The internet has effectively leveled the playing field in the world of music. Music lovers no longer have to rely on radio djs at a handful of stations for exposure to new music; there is a seemingly limitless stream of great music available online all the time. The internet radio powerhouse Pandora, for example, played 1.39 billion hours of music for its listeners in December alone. And as most of you know, the great thing about Pandora is that it recognizes the user's taste in music and suggests new songs and artists they are likely to love, making it an ideal platform for exposing new listeners to your work.
**As featured in Indie on the Move's Touring Tips Section.
When first breaking into a new market, even the best promotion can often yield poor results in attendance because you have yet to build name recognition in that area. Other times, you are forced to play for exposure alone just to get your leg in the door at one of the local music venues. In either case, merchandise sales can not only get you to the next show and pay for gas, but also allow you to continue and finish the tour without going bankrupt.
**Guest post written by Ari Herstand, a DIY singer-songwriter from Los Angeles, CA with 550+ shows under his belt. Originally written for Digital Music News and featured in his blog Ari's Take.
"Pandora Radio just quietly updated their submission process to allow anyone to submit music for consideration WITHOUT a physical CD." Here's how...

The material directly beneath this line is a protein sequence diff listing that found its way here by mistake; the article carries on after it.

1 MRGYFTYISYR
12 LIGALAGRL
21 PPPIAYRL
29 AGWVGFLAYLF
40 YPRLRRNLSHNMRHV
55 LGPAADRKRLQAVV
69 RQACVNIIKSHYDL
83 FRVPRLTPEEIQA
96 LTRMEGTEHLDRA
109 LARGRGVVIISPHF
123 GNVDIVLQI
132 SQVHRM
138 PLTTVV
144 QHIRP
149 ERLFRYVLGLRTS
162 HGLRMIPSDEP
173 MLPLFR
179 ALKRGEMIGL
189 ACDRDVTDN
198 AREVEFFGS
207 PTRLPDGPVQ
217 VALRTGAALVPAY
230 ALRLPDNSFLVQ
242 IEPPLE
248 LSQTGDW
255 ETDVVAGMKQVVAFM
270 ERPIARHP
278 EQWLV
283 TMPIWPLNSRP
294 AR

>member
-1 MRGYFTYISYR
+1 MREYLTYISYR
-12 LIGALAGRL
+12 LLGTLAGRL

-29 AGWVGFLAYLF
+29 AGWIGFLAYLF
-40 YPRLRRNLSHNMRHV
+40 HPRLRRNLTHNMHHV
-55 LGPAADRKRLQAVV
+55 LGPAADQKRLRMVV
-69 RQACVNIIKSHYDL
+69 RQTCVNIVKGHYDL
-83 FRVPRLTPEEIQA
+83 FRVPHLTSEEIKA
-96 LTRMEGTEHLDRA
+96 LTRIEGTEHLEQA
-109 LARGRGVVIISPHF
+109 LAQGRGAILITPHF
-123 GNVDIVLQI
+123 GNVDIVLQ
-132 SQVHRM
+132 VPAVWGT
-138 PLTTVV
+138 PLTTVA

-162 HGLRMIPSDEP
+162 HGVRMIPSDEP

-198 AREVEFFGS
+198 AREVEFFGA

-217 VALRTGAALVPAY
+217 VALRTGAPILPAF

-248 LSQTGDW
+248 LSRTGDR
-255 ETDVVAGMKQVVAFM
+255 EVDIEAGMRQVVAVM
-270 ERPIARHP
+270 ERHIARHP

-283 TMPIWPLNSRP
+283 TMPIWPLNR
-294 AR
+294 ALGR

**Guest post originally featured in the DIY Musician Blog.
"Pandora launches free analytics tools for artists..."
**Guest post written by Megan Liscomb, originally posted on TakeLessons.com.
"Online streaming is changing the face of the music industry, for artists and fans alike. Recently, Apple announced their entry into the streaming game via their new music streaming service Apple Music, due out June 30.
So what does Apple Music mean for you? Whether you're looking at the service as an artist or as a music fan, here's what Apple Music has to offer..."
**Guest post written by Cristof Ensslin, cellist/manager of The Wilhelm Brothers, folk rock with cello infusion from Asheville, NC.
"Are you booking for an indie band? Have you ever come across a venue mentioning you ought not to play another show within a certain radius and timespan? Chances are, you have." But what if you could play multiple shows in the same town in the same week and the venue could also benefit...
**Guest post written by David J. Hahn, originally featured on MusicianWages.com.
"You get a call. It’s a friend of yours, they are throwing a big party, and they want you to play for the guests...You get another call. It’s a local non-profit. They are throwing a fundraiser at a fancy venue and they want you to provide entertainment for a couple of hours...A third call comes in. It’s a local venue. They are having an event next month and 5 bands are playing a 30 minute set each. They’d like to invite you to perform...So what do you do? Do you take these gigs? You know that you have to make a living, but you know you also have to get out there and play for people."